Since I know you aren’t any of these annoying types, I encourage you to be yourself and take a break from working for the man, being a starving artist, a harassed parent, or whatever else you are doing and become what you already really are—an ethical citizen.
And take that small action for the good.

My Father, Death with Dignity, and How We Choose

The Right To Die

Many beliefs have a back story. I’ve always supported death with dignity, physician assisted suicide, whatever you want to call it, in all of its various forms. When lobbying for such a bill you shouldn’t use the word “choice” because that may bring the abortion debate to mind, but it is about choice. And that’s because no two people are the same, and belief should not be imposed on others. At least not belief about how to die.
So what’s the story? There are several. When I was 21 and almost died after swine flu and lung surgery I came away with more and less fear. Less fear of death itself. More fear about being trapped between life and death—medically trapped, soul in a non-functioning body. When my 36 year old first husband Robert went into a coma and was brain dead but hooked to a respirator, a rabbi told me: don’t let this go on for too long. It’s dangerous for both the dying person and the people around him to be trapped in between worlds.
Someone else might have reacted differently to these situations. But they made me understand death is part of life, and coming to us all.
However, the real back story is about my dad. In his late 80s, having partially recovered from a major stroke, he had a series of small ones. He had trouble communicating, but was able to convey that he would no longer eat, drink, or take medication. He died about nine days later in hospice. This was a personal decision—not easy to put into practice, but not impossible either. He was a very strong willed man. I’ll never know if he’d planned this, or was just responding to the messages from his body, like a dying cat or dog who stops eating.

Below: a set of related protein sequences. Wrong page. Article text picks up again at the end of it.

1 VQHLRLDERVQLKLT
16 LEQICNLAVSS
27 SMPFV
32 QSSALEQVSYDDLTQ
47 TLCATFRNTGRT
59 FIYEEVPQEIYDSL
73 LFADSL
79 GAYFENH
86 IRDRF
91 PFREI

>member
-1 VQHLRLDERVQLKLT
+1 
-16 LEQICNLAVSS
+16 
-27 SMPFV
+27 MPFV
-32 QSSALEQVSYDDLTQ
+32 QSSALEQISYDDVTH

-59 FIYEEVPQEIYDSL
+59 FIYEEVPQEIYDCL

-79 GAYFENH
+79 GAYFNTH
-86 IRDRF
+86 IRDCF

Was this good or bad? Good for him, terrifically hard on my mother who was in the early stages of dementia and living with him. Ambiguous for everyone. Would my dad have been happier with a doctor prescribed barbiturate? Would that have been quicker, less lonely, more supported? We’ll never know, as such things are still illegal in the state he lived in.
In any case, he didn’t have that choice. Maybe he would still have gone his own way—there was a certain resolve in that, and a kind of ease in letting nature take its course. But not everyone can do it.
What does it mean to want to die? I can’t understand that for others. Just for myself. I’d like to have some options.

***
In New Mexico, please support HB 171, End-of-Life Options Act. The bill would allow mentally capable, terminally ill adults the ability to request his/her medical provider to provide a prescription for medication that will end life in a peaceful manner.It is in committee, and will hopefully soon be on the legislative floor.

Poetry Posts: Looking for Poets, Artists, Curators

There are 10 poetry posts on Santa Fe Community College’s campus.

poetry-map1-1-1

Since I’ve retired, no one is maintaining them, so I think I’ll just continue to as a community project for the time being. But I need help!

I’m looking for:

a poet with ten poems
an editor who wants to create a suite of ten poems
an artist, collagist, collaborative group to create 10 pages of images plus poetry

Each post houses a simple standard piece of paper

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I’m going to put out a call in my on-line class and to the staff of Santa Fe Literary Review.
A selection from an e-zine would work. Each poem shoud be no more than one page.

Write me at msagan1035@aol.com to participate

You can mail me hard copy or a pdf would work too. It’s fun, and there’s audience. I’ll install the work. Interested?